Someone, somewhere suggested (only partially in jest) that the next big revival of the D&D game would come in another 10 or 20 years when the gamers who played in the  70s and 80s start to retire and move into nursing homes - and find themselves sitting around all day with nothing to do with their time but play D&D....


Carl


Damn you for putting that picture in my head.  I thought my nursing home days would be spent chasing nurses.

But hopefully it will more like 40-50 (or more) years for this 40 year old!  

OD&D, 1E and 2E challenged the player. 3E challenged the character, not the player. Now 4E takes it a step further by challenging a GROUP OF PLAYERS to work together as a TEAM. That's why I love 4E.

"Your ability to summon a horde of celestial superbeings at will is making my ... BMX skills look a bit redundant."

"People treat their lack of imagination as if it's the measure of what's silly. Which is silly." - Noon

"Challenge" is overrated.  "Immersion" is usually just a more pretentious way of saying "having fun playing D&D."

"Falling down is how you grow.  Staying down is how you die.  It's not what happens to you, it's what you do after it happens.”

Re-vamping a rule set is only the beginning as long term success is based on the supplements that are available, most notable being pre-written adventures. But it is interesting to note how popular roleplaying may be for the younger generation, and whether alternatives to D&D will just be a flash in the pan, even if they update the rule set.
Someone, somewhere suggested (only partially in jest) that the next big revival of the D&D game would come in another 10 or 20 years when the gamers who played in the  70s and 80s start to retire and move into nursing homes - and find themselves sitting around all day with nothing to do with their time but play D&D....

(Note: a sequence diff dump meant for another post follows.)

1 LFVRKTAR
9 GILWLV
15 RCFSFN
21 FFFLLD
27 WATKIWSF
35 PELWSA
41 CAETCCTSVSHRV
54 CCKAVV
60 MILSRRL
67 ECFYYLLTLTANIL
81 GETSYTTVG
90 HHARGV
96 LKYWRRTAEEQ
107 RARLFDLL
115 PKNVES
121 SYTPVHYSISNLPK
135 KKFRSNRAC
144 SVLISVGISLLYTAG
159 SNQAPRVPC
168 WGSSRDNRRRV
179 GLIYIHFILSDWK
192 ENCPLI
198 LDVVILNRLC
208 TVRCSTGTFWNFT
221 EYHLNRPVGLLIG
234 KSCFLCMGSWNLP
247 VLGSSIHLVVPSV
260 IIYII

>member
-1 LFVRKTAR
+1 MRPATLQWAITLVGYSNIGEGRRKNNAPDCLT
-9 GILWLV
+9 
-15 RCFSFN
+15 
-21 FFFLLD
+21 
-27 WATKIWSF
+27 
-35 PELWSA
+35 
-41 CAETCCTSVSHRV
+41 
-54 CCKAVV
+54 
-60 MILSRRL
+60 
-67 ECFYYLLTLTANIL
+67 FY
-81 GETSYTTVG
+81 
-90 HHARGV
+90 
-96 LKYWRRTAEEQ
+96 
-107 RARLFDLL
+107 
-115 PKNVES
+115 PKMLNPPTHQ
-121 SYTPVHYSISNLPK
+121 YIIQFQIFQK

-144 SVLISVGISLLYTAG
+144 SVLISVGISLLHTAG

That's my and my wife's retirement plan.  I'm also hoping it will make sure my grandkids look forward to visiting me in the home!
I think people are not considering the kids of these old D&D Players.  My friend runs PF with I think 4 11 year olds.  Anecdotal yes, but this is no isolated case. 

Yet it could be in this day and age of easy media, the RPG's are just too much work on the imagination.

Still I don't see this hobby shrinking even if it is not growing.

IF it has held strong for almost 40 years, is maintaining its size a bad thing?

I suppose so for investors, but the players will still have it.

CAMRA preserves and protects real ale from the homogenization of modern beer production. D&D Grognards are the CAMRA of D&D!
I think people are not considering the kids of these old D&D Players.  My friend runs PF with I think 4 11 year olds.  Anecdotal yes, but this is no isolated case. 

Yet it could be in this day and age of easy media, the RPG's are just too much work on the imagination.

Still I don't see this hobby shrinking even if it is not growing.

IF it has held strong for almost 40 years, is maintaining its size a bad thing?

I suppose so for investors, but the players will still have it.


I run a 4e campaing with a 6 boys (including my 2 sons) from 9-13.  I think we can maintain and even expand the base this way a well.
Howdy folks,

As this thread is mostly about another game system, I'll be moving it down to RPGs General Discussion.

Thanks.  

All around helpful simian

Someone, somewhere suggested (only partially in jest) that the next big revival of the D&D game would come in another 10 or 20 years when the gamers who played in the  70s and 80s start to retire and move into nursing homes - and find themselves sitting around all day with nothing to do with their time but play D&D....


Carl


Damn you for putting that picture in my head.  I thought my nursing home days would be spent chasing nurses.

But hopefully it will more like 40-50 (or more) years for this 40 year old!  


Well, you go on dreaming. In reality if you do have enough energy to chase nurses, they will just sedate you for "acting up" again... If you are lucky enough to get any visitors, they will be told: -"Siegfried was being silly again, and then he got tired and went to sleep". So when you call your relatives on the quantum phone (they will be the normal way to communicate then) and ask why they never come to visit, they will tell you that they came last week, but you where sleeping.

The sedative will be so strong that chasing nurses is something you will only do in your dreams. No, much better to play D&D with your friends; all quiet like, not to disturb the nurses.

20801.jpg